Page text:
I can't believe you started a blo about this issue of all things. i hate macy's and they do a lot of crappy things, but you couldnt buy some pants and now you are going to lose your mind. i actually feel sory for that store manager that he has to keep dealing with you. Macy's has the policy that they drill into employees heads, that they cannot sell salvaged items. although they could have offered the item at the marked price, they are not required to, and they certainly will not sell the item at the salvage price no matter how much you argue. macy's is a business and has to make money, so if they have a policy like that its for a reason. i am actually a macy's employee and have run across this situation many times, althouh i offer the marked price i am really not supposed to. i just think it is odd that this is the issue that made you start a blog, of all things macys could do.

At 5:18 PM, Anonymous Anonymous said...

it also sounds to me that you do not understand what the term salvage means. you cannot sell an item for less than the salvage price because essentially it has no value. when something is salvage it rings up for a penny. macys cannot sell you anything less than the salvage price because the salvage price is a what the manager explained in the letter the item is out of their system, so they really for whatever reason dont want to sell the item anymore. although the employee who refused to sell was following policy, the store manager could have let you come back to get the items at the marked price, but only to appease you. maybe he felt if he did this with you he has to do it with others, i dont know. i hate macys for my own reasons, but if this happened at this particular macys did you consider going to another macys, that is if you have one that is within a reasonable driving distance to you. i have several macys where i live and some are better than others. i am a macys employee and i hate that you did not get to have somethig you really wanted. like i said in my other post i have encountered the salvage issue with several customers and i realize for customer service it is best to offer it at the price marked on the tag than anger the customer, but understand this actually goes against the rules at macys. i agree what they offered was not the best customer service, as i have gotten an item at kohls that was out of there system and i was still allowed to buy it. i have my own reasons for hating macys, but maybe you should shop at kohl's, i am sincere when i say this, i like kohls better than macys.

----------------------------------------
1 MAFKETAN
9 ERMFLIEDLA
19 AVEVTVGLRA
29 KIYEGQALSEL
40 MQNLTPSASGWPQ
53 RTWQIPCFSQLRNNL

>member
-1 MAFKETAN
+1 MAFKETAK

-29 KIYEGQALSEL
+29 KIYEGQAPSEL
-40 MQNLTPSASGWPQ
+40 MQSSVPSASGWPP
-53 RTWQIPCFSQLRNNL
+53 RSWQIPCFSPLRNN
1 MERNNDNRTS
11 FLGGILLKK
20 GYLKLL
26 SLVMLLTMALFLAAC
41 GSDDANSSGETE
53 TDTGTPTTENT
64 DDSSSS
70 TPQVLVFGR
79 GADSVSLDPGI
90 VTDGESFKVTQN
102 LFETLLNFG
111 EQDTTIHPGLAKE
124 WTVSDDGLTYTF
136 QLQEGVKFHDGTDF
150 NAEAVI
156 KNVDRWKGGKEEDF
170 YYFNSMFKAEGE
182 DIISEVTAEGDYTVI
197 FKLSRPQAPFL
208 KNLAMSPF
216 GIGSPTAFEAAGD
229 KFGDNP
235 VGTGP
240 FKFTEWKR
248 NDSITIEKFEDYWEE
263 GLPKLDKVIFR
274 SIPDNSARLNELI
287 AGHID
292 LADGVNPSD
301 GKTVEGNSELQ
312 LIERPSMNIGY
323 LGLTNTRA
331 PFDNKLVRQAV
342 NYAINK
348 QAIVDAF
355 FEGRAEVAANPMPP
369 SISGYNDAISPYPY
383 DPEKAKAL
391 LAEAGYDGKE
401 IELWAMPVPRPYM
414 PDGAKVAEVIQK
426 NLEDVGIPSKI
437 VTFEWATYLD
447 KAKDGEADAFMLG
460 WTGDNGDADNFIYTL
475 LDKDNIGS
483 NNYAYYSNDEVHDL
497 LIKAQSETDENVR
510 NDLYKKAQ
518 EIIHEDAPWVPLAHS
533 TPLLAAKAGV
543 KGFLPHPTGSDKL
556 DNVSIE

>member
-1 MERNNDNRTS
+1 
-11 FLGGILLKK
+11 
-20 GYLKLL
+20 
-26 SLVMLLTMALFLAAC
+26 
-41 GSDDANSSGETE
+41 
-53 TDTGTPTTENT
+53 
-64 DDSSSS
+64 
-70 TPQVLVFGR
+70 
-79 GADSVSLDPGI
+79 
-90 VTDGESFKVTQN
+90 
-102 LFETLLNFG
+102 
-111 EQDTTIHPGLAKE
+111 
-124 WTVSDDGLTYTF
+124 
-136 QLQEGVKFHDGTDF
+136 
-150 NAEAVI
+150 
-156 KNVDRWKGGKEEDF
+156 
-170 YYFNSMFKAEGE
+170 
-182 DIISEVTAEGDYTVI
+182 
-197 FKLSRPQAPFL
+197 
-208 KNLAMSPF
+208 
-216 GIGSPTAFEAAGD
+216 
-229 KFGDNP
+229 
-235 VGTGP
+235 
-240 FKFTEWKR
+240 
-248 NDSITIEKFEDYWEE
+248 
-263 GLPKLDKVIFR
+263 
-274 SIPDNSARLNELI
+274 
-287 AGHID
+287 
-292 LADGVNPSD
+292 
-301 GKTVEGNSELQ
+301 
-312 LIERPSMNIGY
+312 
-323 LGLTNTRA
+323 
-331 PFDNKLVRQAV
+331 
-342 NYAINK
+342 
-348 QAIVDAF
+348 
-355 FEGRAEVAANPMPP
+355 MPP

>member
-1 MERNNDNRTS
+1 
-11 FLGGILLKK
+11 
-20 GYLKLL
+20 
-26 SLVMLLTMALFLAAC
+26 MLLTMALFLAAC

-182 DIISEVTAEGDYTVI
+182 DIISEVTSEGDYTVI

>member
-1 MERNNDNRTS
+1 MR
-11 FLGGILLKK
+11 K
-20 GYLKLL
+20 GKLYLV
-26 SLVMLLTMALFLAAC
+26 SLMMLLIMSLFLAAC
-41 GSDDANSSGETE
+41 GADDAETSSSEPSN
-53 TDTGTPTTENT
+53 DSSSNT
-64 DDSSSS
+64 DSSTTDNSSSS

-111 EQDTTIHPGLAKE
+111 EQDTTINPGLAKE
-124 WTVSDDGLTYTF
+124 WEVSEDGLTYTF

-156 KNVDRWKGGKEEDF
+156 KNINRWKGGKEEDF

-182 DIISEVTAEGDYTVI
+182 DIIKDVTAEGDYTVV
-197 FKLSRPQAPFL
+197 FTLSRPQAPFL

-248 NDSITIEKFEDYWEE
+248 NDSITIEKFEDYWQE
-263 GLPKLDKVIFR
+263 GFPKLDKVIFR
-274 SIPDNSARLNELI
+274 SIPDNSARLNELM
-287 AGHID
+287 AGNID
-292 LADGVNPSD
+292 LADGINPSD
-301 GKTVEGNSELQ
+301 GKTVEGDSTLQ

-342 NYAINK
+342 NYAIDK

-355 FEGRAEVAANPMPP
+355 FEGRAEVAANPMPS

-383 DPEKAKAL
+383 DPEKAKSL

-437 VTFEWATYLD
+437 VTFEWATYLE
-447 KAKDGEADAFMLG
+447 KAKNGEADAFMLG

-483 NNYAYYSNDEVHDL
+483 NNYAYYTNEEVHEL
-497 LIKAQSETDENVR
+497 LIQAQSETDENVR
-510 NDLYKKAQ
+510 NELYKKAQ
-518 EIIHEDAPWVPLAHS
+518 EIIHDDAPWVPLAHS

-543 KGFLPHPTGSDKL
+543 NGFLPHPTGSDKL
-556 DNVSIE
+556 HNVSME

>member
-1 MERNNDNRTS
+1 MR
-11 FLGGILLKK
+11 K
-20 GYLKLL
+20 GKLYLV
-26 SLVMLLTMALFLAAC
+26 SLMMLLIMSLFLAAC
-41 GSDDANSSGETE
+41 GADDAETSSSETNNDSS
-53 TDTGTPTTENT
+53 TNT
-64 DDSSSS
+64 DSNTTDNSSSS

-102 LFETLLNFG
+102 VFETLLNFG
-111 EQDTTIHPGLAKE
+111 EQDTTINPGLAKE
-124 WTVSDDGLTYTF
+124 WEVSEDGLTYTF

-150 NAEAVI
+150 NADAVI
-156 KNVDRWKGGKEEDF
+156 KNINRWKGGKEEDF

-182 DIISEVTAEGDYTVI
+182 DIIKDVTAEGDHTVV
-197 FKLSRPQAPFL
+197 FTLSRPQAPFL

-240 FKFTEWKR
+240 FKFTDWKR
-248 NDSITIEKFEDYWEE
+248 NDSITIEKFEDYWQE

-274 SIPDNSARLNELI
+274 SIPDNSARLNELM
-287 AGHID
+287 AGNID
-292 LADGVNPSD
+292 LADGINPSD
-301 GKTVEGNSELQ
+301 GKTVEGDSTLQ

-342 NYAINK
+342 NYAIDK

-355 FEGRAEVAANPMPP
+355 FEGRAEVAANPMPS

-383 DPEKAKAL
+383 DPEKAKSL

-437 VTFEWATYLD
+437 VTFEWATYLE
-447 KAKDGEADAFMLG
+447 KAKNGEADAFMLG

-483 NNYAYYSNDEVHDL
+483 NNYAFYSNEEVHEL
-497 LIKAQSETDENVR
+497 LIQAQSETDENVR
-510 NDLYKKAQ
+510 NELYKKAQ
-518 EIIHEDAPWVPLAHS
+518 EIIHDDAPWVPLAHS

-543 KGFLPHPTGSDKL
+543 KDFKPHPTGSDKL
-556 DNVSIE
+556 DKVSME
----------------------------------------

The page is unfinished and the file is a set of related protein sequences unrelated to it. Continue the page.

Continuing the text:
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At 5:13 PM, Anonymous Anonymous said...

I work at macy's. Salvage items mean that they've been in the store forever and that the producer/manufacturer gets them sent back. when we price check them, they show up on the POS as .01 cents. Normally if we found this item on its own, we'd put it in the stock room to go back to the manufacturer. If a customer wants to purchase the item, we sell it for the lowest marked price on the tag. Employees are not eligible to purchase salvage items. Not sure why this is such a big issue: salvage items are usually items of which there are only one or two left in the store and are already on deep discount since the store had tried to sell it for such a long time.

At 9:36 PM, Anonymous Anonymous said...

I work at macy's and we call that item penny stock. at the macy's i work at we are informed that we MUST sell it to the customer for 80% off the original price. (NOT THE SALE PRICE BUT THE ORIGINAL PRICE). This is something that is drilled into our heads at the macy's i work at and i don't understand why it wasn't at the other stores.

At 6:21 PM, Anonymous Anonymous said...

I hate working at Macys. They hire homeless people, hobos and the uneducated. It was embarrassing and an unclean environment. LP also treats all employees like shoplifters too and are always suspicious.